The Putnam Examiner

How Can Your Community Become ‘Climate Smart?’

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Almost 300 municipalities across the state have taken the Climate Smart Communities pledge. NYSDEC photo

Becoming “climate smart” is catching on in communities across the globe. Here in New York State, municipalities of all sizes are taking the Climate Smart Communities pledge, and committing to taking steps – no matter how big or small – to reduce their footprint on the earth.

During the Jan. 15 Putnam Valley Town Board meeting, Europa McGovern, coordinator of the Climate Smart Communities Program of the Hudson Valley Regional Council, described ways the town can join the movement.

The CSC program, which is sponsored by the state Department of Environmental Conservation and the New York State Energy and Research Development Authority, began three years ago. It identifies 10 actions municipalities can commit to, to save money and energy.

“For bigger cities, maybe LED street light conversion can be beneficial; for smaller communities, maybe getting a fleet electric vehicle for your code enforcement officers,” explained McGovern.

She said there are 290 communities statewide that are participating in the program. “Basically it just starts with you passing the Climate Smart Community pledge,” she said. This symbolic gesture allows the municipality to get preferential scoring for grant awards.

“And you can stop there, you don’t have to do anything else,” explained McGovern. “But of course, what’s the benefit of that? That’s just a tiny step, just a drop in the bucket for hopefully what’s an infinite process.”

A community may take the commitment a step further and choose to submit actions and become certified “Climate Smart,” which will open up the door to even more grant opportunities. However, this is not such an easy task, as only 34 communities in New York State have achieved certification.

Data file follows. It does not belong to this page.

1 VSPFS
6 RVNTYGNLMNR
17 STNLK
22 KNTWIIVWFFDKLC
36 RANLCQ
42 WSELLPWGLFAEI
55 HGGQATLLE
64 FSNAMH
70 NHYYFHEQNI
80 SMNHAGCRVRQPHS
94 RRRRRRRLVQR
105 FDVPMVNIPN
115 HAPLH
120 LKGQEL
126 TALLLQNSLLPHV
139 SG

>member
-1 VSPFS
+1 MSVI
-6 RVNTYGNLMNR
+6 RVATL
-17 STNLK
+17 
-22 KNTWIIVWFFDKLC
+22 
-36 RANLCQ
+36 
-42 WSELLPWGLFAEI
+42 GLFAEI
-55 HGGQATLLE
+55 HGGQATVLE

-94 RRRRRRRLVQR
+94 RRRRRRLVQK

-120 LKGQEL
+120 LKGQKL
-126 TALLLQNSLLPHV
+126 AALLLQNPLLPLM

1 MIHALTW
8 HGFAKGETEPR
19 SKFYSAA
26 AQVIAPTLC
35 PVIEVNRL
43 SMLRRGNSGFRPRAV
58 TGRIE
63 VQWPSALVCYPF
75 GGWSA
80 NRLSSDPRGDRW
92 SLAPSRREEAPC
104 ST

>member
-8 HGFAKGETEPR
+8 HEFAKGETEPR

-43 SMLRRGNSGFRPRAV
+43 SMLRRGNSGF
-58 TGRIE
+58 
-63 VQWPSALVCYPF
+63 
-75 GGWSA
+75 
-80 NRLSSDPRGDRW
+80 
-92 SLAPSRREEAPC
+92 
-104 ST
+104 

“That’s really hard word,” said McGovern.

Almost 90 communities in the mid-Hudson region have taken the pledge, including Putnam County and the Town of Philipstown, as well as the villages of Cold Spring and Nelsonville. In Dutchess County, the City of Beacon has applied for certification, as has the Town of Dover, which has gotten “a few pretty big grants” to complete greenhouse gas omissions inventory and other action plans over the past couple of years, said McGovern.

“There’s a lot of funding opportunities, a lot of resources,” she said.

Putnam Valley is already making “climate smart” steps, as the town recently completed a natural resources inventory, and converted all its street lights to LED. “There you go – you already have a major action done,” said McGovern.

“When you start looking through the actions, for communities that haven’t even adopted the pledge, you’ll actually find that you’ve probably completed five or 10 actions right off the bat because you found the cost benefits and the energy saving benefits that had nothing to do with this, but now they fit in under it,” she said.

Town Supervisor Sam Oliverio said the board will review the information McGovern presented and likely act quickly to adopt a resolution and pledge to officially become “climate smart.”

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